Under Fiji’s current constitution, government actions between 2006 and 2014 are covered by immunity. As Beating Justice details, this has led to a climate of near-impunity, where security officials can escape justice for serious human rights violations.
Details of torture have often been suppressed by the authorities, only to come to light after videos and autopsy reports have been leaked online. In the face of these reports, the government has not only refused to condemn the torture that took place, but in some cases, have offered the security officials its unequivocal support.
“At the end of the day, I will stick by my men, by the police officers or anyone else that might be named in this investigation,” Prime Minister and former Commander of the Royal Fiji Military Voreque “Frank” Bainimarama said in 2013.
“We cannot discard them just because they’ve done their duty in looking after the security of this nation and making sure we sleep peacefully at night.”
Bainimarama’s remarks came in reaction to the leak on YouTube of a video showing uniformed officials beating and sexually assaulting a half-naked man in the back of a truck.
In the video, the man, Iowane Benedito, and another person were beaten after they escaped prison in late 2012. Despite the wide attention that the video attracted, two years passed before an investigation was opened into the torture it revealed.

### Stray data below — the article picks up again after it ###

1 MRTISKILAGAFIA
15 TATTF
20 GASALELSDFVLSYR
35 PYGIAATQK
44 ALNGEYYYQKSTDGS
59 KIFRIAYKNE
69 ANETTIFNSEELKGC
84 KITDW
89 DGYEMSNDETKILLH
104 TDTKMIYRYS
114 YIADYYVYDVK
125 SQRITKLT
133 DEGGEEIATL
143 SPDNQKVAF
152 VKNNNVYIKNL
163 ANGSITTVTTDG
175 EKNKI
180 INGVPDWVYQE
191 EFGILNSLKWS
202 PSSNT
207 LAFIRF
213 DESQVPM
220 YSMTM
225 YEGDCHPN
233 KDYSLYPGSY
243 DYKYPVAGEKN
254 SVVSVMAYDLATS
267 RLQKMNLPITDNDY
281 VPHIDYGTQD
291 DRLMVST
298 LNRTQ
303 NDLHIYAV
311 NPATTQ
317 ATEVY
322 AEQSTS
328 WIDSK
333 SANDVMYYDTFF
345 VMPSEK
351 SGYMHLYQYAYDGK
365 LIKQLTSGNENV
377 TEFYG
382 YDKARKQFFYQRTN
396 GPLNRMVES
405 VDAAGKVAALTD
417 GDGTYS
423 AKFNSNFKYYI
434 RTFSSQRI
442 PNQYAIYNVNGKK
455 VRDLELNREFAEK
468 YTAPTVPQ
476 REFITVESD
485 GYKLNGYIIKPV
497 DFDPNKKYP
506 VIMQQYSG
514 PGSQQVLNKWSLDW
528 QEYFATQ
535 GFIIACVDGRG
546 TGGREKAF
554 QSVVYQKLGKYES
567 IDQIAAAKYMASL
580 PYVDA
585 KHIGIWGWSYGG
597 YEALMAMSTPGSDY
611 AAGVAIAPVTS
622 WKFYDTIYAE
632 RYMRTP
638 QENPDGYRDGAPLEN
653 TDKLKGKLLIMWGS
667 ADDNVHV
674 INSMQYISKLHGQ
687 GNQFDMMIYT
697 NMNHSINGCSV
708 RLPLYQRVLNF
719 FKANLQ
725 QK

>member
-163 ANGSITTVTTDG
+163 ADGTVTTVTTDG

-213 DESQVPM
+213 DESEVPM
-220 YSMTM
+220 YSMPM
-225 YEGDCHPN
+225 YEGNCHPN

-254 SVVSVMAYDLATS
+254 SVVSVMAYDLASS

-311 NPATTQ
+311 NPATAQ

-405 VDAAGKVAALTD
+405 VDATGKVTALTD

In other cases, accountability for torture and other ill-treatment by the security forces has been obstructed. In some cases, complaints were not robustly investigated. The military has also directly intervened to protect its officers, or allowed them to return to their roles after they were convicted of serious offences.
Most egregiously, constitutional immunities bar investigations and prosecutions in cases of torture and other ill-treatment, including for crimes committed as recently as two years ago.
“In Fiji, accountability for torture is the exception rather than the rule. This amounts to a climate of near-impunity. It is the result of the fact that torture is poorly defined in law, immunity is granted, there are few legal safeguards, and there is no independent oversight,” said Kate Schuetze.
Towards a torture-free Fiji
Amnesty International’s report outlines a series of steps that Fiji’s authorities must take if they wish to fulfil their international obligations and rid the Pacific island nation of the scourge of torture and other ill-treatment.
The report calls on the Fijian authorities to ensure that there is independent oversight, the legal framework is reformed, and security officials responsible for torture are brought to justice.
“To rid Fiji of torture, the authorities should withdraw the armed forces from policing tasks and the military should not be above the law,” said Kate Schuetze.